For instance, the way in which Sent A Letter (2008) came about is a case in point. Dayanita had begun sending friends she travelled with little Moleskine notebooks with contact sheets of photographs taken during their journeys together. She created one for German publisher Gerhard Steidl (of the photographic imprint Steidl) when he visited Kolkata. Gerhard was so taken up with the idea that he published seven of them as small books. They were in accordion folds and could be opened out as a display. “You could have your own little museum at home,” says Dayanita.
The urge to show her work in interesting ways led to Sent A Letter being displayed in the glass window of a Kolkata jeweller’s shop. “I was in Flury’s, and then I walked into Satram Das Jewellers nearby and introduced myself to the owner,” Dayanita recalls. “He knew of me and asked me what I wanted. I said, ‘Give me your vitrines.’ He agreed immediately. So I set up Sent A Letter in the shop window, and told the paanwallah next door about the pictures. The paanwallah then became the unofficial guide to anybody passing by who stopped to look at the pictures.” Seventeen years later, the display is still there.
Or take the Kochi Box, which Dayanita created at the Kochi Biennale last year. There are 30 cards with pictures of Kerala stacked neatly in a teakwood box: the cards can be shuffled as you please or they can be taken out and shown to other people. Dayanita made 360 Kochi Boxes and sold them for ₹9,000 each at the Malabar House Hotel. “You could only buy them in Kochi,” she says. “Now they’re sold out. You can’t get them anymore.” Next she will be making a Kyoto Box which will only be on sale in Kyoto. This is a quintessentially Dayanita kind of idea — in a world where you can buy literally anything from anywhere, she dares to be different.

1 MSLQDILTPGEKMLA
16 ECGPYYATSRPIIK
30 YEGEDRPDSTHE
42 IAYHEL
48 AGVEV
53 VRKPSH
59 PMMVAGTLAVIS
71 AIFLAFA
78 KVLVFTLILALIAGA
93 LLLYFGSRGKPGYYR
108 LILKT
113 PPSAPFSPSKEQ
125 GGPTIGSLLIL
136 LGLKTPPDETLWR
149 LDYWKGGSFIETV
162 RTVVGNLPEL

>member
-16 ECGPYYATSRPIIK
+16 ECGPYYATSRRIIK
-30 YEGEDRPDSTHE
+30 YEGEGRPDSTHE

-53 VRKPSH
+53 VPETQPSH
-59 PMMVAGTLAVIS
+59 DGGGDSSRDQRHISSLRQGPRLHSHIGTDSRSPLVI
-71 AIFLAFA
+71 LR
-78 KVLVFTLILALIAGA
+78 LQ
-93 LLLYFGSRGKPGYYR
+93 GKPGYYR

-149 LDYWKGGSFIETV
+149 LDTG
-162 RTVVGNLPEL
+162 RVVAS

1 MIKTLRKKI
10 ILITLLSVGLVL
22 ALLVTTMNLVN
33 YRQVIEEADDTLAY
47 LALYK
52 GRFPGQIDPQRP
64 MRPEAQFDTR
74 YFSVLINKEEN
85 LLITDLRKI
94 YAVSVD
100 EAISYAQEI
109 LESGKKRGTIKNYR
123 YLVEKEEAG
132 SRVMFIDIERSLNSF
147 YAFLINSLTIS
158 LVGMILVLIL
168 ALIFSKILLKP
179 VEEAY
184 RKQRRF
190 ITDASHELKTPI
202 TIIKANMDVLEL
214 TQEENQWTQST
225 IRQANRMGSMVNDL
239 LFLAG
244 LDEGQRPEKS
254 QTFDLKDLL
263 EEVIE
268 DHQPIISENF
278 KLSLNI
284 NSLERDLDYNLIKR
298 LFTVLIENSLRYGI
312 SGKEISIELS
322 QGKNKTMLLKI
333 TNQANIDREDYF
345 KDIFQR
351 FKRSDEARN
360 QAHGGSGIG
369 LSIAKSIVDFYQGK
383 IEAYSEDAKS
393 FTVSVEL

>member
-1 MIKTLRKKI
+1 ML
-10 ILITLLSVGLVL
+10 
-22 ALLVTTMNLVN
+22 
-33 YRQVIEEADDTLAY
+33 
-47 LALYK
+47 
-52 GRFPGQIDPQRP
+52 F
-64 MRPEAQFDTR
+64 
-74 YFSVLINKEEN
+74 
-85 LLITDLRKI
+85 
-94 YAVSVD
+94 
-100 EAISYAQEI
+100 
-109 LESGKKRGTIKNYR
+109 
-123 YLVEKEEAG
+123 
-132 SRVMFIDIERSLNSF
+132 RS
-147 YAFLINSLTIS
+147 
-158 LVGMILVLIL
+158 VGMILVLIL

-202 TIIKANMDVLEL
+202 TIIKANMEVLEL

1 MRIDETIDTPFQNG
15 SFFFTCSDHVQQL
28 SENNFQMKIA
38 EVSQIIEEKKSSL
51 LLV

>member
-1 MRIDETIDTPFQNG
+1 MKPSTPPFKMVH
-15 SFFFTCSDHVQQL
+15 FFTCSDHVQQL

“Sometimes people ask me, why are you doing all this?” she laughs. “You take beautiful pictures. Why can’t you just show them in an exhibition? When I made the Museum of Chance, people told me it was confusing, that there were too many photographs to look at.” But Dayanita — who is used to seeing a dozen pictures at a glance in a contact sheet (because she still uses film) — wants you to absorb her pictures. “When you see a piece of sculpture, you walk around it, you bend a little to see it better. That’s what I want you to do in Museum of Chance.” She has four little stools to help you look at the photographs not displayed at eye level.
Over the years, Dayanita’s work has shifted from photojournalism to photo exhibitions to books (she has often referred to herself a bookmaker and has published over a dozen books) to mobile museums (last year she created a Suitcase Museum, in which two finely-made leather suitcases held 44 book objects) to the mother of all museums, her Museum of Chance.
“I made all my Museums for myself,” says Dayanita. “I thought they were all going to be in my house. They were made to fit there. But then they all got acquired, except for the Museum of Chance. I told my gallerist Jane Hamlyn that it would not be available to anyone till my death, because it came from deep within, because it was so fertile. It would be crazy to give it away. Then I said — as a joke — that I’d reconsider only if MoMA wanted it. I never imagined it would come true!”
Why is it called Museum of Chance?
“Because everything that has happened to me has happened because of chance.”
But the truth is – chance doesn’t happen by chance. You have to make it happen. The way Dayanita has.